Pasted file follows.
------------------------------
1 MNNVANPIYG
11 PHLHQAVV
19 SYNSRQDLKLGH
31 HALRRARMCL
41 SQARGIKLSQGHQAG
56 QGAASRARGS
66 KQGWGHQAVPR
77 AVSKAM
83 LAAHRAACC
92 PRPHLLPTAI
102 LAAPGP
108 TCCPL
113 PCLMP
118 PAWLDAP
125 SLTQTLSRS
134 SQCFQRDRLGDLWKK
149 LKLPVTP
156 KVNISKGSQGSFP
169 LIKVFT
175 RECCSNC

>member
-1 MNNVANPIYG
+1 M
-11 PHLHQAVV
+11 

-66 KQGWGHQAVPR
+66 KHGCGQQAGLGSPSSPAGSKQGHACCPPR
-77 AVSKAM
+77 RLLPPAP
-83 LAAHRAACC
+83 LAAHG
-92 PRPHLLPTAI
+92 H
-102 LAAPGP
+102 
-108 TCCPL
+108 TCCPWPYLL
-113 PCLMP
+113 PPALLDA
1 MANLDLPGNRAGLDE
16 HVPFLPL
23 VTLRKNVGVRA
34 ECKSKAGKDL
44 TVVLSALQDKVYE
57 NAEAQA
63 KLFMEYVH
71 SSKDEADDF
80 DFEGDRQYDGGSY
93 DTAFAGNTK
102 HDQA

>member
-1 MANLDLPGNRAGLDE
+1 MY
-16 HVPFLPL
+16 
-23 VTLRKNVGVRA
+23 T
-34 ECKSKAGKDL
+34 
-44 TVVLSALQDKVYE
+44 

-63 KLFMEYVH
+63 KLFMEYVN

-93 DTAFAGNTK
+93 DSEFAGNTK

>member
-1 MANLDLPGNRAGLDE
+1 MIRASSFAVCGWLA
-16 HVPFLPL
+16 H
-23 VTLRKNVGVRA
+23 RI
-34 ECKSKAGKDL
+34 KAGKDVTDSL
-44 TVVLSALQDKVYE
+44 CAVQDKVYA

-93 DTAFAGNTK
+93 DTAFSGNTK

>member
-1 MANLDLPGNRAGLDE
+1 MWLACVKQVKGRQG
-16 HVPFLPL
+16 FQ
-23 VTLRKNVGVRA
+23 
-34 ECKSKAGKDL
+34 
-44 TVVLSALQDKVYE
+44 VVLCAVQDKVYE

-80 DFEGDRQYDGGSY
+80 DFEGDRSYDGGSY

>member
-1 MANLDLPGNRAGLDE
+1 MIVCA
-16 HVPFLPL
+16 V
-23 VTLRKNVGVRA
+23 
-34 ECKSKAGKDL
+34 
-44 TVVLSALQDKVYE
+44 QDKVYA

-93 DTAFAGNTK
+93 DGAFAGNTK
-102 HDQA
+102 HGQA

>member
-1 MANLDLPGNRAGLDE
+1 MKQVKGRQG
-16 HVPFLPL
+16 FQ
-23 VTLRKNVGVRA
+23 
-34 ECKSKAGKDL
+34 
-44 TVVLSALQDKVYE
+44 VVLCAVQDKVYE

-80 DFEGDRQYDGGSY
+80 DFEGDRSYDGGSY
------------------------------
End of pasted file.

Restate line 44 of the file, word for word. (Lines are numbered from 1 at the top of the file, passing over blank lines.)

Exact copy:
44 TVVLSALQDKVYE